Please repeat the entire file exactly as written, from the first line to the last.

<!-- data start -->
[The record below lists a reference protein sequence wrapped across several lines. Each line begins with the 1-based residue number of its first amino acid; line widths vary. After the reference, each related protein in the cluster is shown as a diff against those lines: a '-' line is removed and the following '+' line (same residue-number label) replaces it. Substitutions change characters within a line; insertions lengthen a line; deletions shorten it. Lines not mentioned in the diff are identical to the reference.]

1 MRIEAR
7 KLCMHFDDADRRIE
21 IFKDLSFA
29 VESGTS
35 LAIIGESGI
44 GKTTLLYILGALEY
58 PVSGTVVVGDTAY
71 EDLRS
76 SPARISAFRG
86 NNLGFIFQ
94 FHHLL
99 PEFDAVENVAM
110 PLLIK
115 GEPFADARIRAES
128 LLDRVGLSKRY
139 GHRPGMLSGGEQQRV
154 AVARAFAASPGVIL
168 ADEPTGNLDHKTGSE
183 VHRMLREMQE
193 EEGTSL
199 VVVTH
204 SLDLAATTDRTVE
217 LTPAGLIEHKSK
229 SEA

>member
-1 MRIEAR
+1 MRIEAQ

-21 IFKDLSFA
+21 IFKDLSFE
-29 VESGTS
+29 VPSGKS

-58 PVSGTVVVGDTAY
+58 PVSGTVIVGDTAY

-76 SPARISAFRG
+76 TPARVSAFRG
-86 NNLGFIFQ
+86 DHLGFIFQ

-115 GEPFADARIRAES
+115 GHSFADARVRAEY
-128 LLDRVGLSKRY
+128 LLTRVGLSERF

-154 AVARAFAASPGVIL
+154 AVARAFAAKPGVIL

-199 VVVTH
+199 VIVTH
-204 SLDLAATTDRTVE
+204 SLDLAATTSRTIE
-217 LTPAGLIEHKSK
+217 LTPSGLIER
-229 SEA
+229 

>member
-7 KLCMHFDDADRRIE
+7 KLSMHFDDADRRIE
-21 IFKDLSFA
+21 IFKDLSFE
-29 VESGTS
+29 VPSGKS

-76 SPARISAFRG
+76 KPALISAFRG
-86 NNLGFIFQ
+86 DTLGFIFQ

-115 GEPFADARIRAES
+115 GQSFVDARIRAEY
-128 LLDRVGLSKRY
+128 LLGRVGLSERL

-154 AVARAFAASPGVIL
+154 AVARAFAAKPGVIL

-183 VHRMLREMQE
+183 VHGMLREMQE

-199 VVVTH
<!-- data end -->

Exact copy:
[The record below lists a reference protein sequence wrapped across several lines. Each line begins with the 1-based residue number of its first amino acid; line widths vary. After the reference, each related protein in the cluster is shown as a diff against those lines: a '-' line is removed and the following '+' line (same residue-number label) replaces it. Substitutions change characters within a line; insertions lengthen a line; deletions shorten it. Lines not mentioned in the diff are identical to the reference.]

1 MRIEAR
7 KLCMHFDDADRRIE
21 IFKDLSFA
29 VESGTS
35 LAIIGESGI
44 GKTTLLYILGALEY
58 PVSGTVVVGDTAY
71 EDLRS
76 SPARISAFRG
86 NNLGFIFQ
94 FHHLL
99 PEFDAVENVAM
110 PLLIK
115 GEPFADARIRAES
128 LLDRVGLSKRY
139 GHRPGMLSGGEQQRV
154 AVARAFAASPGVIL
168 ADEPTGNLDHKTGSE
183 VHRMLREMQE
193 EEGTSL
199 VVVTH
204 SLDLAATTDRTVE
217 LTPAGLIEHKSK
229 SEA

>member
-1 MRIEAR
+1 MRIEAQ

-21 IFKDLSFA
+21 IFKDLSFE
-29 VESGTS
+29 VPSGKS

-58 PVSGTVVVGDTAY
+58 PVSGTVIVGDTAY

-76 SPARISAFRG
+76 TPARVSAFRG
-86 NNLGFIFQ
+86 DHLGFIFQ

-115 GEPFADARIRAES
+115 GHSFADARVRAEY
-128 LLDRVGLSKRY
+128 LLTRVGLSERF

-154 AVARAFAASPGVIL
+154 AVARAFAAKPGVIL

-199 VVVTH
+199 VIVTH
-204 SLDLAATTDRTVE
+204 SLDLAATTSRTIE
-217 LTPAGLIEHKSK
+217 LTPSGLIER
-229 SEA
+229 

>member
-7 KLCMHFDDADRRIE
+7 KLSMHFDDADRRIE
-21 IFKDLSFA
+21 IFKDLSFE
-29 VESGTS
+29 VPSGKS

-76 SPARISAFRG
+76 KPALISAFRG
-86 NNLGFIFQ
+86 DTLGFIFQ

-115 GEPFADARIRAES
+115 GQSFVDARIRAEY
-128 LLDRVGLSKRY
+128 LLGRVGLSERL

-154 AVARAFAASPGVIL
+154 AVARAFAAKPGVIL

-183 VHRMLREMQE
+183 VHGMLREMQE

-199 VVVTH